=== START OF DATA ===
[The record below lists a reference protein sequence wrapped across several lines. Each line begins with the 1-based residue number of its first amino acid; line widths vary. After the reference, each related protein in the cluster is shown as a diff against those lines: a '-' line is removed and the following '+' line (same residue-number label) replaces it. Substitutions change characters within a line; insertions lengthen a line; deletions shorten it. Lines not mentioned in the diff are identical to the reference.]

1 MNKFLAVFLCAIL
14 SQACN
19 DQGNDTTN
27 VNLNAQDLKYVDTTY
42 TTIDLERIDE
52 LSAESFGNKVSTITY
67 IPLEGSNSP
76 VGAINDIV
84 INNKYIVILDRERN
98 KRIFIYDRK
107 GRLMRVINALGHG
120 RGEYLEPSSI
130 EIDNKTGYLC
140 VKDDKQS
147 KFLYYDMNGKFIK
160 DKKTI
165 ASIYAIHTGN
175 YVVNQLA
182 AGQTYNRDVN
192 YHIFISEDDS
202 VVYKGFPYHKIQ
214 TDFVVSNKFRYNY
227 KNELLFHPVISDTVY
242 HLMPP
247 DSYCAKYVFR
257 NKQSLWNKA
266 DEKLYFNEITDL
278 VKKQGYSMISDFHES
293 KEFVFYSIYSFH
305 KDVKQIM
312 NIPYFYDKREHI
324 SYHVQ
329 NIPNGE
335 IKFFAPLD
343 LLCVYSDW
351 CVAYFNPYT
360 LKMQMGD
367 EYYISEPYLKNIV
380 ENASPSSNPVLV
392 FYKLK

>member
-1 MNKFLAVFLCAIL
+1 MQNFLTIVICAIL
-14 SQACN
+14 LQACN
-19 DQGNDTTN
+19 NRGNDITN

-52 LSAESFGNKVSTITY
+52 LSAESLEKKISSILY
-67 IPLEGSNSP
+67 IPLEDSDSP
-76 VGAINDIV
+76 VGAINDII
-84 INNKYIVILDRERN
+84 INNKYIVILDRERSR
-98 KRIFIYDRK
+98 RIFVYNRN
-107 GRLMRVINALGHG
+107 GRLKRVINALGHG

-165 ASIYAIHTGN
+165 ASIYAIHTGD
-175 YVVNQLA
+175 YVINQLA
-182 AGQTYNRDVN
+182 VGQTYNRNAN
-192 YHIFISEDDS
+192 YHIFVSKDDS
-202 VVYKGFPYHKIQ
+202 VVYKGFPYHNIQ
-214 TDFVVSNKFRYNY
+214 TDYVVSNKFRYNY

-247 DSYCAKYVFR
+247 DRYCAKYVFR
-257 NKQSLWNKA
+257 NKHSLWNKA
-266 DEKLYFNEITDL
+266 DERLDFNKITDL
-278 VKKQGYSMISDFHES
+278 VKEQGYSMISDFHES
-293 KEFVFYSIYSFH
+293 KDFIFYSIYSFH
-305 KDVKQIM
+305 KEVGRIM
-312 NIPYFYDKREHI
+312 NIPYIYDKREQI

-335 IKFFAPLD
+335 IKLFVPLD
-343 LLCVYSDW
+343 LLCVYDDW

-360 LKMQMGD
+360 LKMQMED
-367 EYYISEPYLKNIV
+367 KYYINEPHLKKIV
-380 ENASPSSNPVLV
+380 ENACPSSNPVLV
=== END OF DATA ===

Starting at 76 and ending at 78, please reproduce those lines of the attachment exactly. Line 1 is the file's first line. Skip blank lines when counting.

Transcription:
+257 NKHSLWNKA
-266 DEKLYFNEITDL
+266 DERLDFNKITDL